One idea that came up was the way in which law and technology intersect. Nimmer claimed that the 1976 Act would have addressed DeCSS. Fred von Lohmann said no, Betamax and other cases would have said non-infringing uses mean DeCSS is allowed.
The part that I am not sure worked was when FvL ceded that DVDs would not have been offered had it not been for the DMCA, but that now we don’t need that protection. In other words, the DMCA was necessary in 1977, but not needed for continuing success of the DVD market today. DVDs would still be in play with or without the DMCA.
When I followed up with him he said that the point was that incumbent copyright industry often if not always overstates the way disruptive technologies will impact creation. That point makes more sense to me.
Yet, by ceding that at some point in time one had to have the DMCA to encourage the industry to pursue DVDs, a bigger point comes to the fore. One does not know what technology will or won’t be disruptive. Furthermore, because we don’t know we should allow for more open systems to see what happens. Nonetheless, at least with DVDs we may find that certain technologies will not be pursued without the law agreeing to protect an existing business model.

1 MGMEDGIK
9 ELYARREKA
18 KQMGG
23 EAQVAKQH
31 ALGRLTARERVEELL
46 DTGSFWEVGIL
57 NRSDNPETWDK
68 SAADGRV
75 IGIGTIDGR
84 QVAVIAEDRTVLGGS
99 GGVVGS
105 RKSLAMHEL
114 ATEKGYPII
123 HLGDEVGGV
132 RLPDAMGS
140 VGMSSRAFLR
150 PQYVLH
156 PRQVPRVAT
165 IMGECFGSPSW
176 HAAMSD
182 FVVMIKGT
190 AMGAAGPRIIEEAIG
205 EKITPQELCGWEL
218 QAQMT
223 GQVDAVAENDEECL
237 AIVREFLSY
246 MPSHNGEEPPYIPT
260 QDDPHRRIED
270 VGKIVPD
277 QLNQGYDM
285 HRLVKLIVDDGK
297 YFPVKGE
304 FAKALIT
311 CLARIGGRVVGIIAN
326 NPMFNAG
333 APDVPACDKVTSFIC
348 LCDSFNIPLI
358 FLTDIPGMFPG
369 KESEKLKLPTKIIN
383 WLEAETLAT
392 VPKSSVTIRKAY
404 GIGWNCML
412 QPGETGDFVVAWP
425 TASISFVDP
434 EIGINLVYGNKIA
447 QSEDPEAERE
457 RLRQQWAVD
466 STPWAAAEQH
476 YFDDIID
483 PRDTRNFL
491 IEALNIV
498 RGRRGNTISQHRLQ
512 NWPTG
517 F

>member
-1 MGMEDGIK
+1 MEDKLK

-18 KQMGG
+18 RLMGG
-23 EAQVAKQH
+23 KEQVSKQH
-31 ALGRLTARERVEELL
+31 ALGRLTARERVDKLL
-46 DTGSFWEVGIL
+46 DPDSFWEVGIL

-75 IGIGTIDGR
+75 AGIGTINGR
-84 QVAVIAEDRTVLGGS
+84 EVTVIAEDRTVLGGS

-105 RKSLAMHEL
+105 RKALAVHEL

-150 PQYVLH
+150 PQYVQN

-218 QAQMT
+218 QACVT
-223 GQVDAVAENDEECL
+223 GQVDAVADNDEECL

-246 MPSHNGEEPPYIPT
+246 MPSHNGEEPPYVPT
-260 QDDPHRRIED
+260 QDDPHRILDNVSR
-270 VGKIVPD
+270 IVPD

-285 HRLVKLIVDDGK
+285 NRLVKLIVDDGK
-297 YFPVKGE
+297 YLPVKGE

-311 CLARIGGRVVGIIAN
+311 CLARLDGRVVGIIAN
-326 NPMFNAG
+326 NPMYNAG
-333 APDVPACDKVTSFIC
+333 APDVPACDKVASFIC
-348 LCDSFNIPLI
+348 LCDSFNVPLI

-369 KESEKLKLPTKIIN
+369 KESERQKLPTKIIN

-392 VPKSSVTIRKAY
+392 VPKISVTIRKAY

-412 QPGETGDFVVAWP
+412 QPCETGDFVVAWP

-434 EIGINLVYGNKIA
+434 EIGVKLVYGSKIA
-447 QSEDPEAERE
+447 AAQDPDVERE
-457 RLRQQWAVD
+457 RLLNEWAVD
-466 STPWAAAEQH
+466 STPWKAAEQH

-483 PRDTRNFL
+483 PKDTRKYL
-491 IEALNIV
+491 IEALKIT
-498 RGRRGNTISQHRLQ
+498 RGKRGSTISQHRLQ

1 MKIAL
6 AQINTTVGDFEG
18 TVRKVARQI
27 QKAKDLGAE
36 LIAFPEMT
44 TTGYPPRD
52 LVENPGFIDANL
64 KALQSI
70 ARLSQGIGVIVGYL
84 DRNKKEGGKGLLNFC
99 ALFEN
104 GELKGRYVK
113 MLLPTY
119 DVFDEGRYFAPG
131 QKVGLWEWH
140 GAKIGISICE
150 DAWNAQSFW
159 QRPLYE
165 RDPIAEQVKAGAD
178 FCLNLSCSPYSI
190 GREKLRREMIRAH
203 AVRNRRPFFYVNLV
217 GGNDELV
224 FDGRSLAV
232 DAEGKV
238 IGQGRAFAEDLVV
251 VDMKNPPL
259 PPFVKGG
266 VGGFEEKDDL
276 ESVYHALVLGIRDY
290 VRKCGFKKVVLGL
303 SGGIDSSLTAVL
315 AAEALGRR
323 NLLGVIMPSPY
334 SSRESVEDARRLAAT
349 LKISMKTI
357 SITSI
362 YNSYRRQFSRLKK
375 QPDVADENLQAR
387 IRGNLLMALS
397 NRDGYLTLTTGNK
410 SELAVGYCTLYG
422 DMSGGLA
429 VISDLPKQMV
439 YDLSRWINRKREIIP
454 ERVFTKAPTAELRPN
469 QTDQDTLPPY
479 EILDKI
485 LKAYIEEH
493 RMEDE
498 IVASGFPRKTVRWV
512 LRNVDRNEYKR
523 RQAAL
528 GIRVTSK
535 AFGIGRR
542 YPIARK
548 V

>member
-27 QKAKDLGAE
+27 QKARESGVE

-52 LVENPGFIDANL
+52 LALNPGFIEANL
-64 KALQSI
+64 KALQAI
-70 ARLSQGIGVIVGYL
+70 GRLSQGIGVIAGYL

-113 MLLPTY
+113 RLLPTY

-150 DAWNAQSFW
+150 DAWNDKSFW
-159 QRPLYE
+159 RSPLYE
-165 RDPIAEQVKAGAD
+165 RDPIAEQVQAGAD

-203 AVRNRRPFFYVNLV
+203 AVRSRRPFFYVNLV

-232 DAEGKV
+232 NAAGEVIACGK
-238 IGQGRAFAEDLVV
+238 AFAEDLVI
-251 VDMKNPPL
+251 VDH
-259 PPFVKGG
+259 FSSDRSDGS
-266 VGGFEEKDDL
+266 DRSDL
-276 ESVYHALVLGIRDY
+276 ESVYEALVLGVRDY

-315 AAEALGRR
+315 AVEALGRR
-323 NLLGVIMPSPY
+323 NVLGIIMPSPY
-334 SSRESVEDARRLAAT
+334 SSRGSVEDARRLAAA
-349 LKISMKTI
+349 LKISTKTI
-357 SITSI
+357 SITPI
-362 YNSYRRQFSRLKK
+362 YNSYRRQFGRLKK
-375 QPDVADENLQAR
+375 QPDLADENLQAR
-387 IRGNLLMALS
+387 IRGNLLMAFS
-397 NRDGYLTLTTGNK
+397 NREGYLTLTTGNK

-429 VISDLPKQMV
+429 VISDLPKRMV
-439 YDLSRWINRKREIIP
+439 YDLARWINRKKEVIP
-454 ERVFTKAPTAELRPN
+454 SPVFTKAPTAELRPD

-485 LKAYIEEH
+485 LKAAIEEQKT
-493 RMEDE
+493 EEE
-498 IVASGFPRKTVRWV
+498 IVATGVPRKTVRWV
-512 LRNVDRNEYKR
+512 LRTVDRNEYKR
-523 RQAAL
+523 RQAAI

Put differently, I suggest that if the law is protecting a business model, it should do so for a limited time (and I think that is what FvL was trying to say). This explanation explains the seeming inconsistency with DVDs and the DMCA. One may have to offer protection to stimulate the incumbent or new endeavor. Once that model is flourishing, however, one should cease to offer that protection. Of course as a practical matter, once an industry has that protection, it will not give it up easily. The best question then may be: How do we assess when protection is necessary and when to remove that protection? Simply saying that industry in hindsight overstates the problem or is incorrect about the effects does little to help the system move forward. More on that in follow-up posts about the conference.